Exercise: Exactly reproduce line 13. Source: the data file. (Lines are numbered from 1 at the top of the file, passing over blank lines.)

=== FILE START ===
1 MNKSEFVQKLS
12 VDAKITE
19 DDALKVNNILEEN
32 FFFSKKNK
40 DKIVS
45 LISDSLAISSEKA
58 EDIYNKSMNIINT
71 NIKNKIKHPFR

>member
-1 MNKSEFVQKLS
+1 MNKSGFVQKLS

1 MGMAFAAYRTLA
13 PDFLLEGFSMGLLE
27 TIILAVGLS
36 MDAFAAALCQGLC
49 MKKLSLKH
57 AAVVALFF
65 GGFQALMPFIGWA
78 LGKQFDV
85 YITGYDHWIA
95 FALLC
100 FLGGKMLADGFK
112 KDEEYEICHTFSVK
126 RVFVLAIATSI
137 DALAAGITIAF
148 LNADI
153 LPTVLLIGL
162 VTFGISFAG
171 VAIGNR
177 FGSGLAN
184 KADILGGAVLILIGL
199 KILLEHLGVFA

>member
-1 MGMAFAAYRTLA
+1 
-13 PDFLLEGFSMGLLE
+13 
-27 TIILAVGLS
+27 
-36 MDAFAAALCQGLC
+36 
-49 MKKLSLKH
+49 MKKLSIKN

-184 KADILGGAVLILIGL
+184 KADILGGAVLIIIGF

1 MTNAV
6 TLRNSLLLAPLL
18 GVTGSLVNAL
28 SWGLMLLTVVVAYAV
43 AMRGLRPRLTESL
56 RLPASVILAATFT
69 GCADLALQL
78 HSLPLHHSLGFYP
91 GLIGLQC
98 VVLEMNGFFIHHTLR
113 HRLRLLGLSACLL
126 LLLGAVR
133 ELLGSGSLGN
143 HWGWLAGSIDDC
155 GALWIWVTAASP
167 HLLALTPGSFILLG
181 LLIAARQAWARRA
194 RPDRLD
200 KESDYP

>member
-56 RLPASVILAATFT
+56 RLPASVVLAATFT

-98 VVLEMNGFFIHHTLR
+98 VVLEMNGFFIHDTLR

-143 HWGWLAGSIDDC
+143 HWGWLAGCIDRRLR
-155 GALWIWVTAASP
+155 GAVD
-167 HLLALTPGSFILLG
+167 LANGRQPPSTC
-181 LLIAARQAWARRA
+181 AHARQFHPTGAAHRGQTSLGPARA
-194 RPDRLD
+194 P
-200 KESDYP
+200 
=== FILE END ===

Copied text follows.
13 PDFLLEGFSMGLLE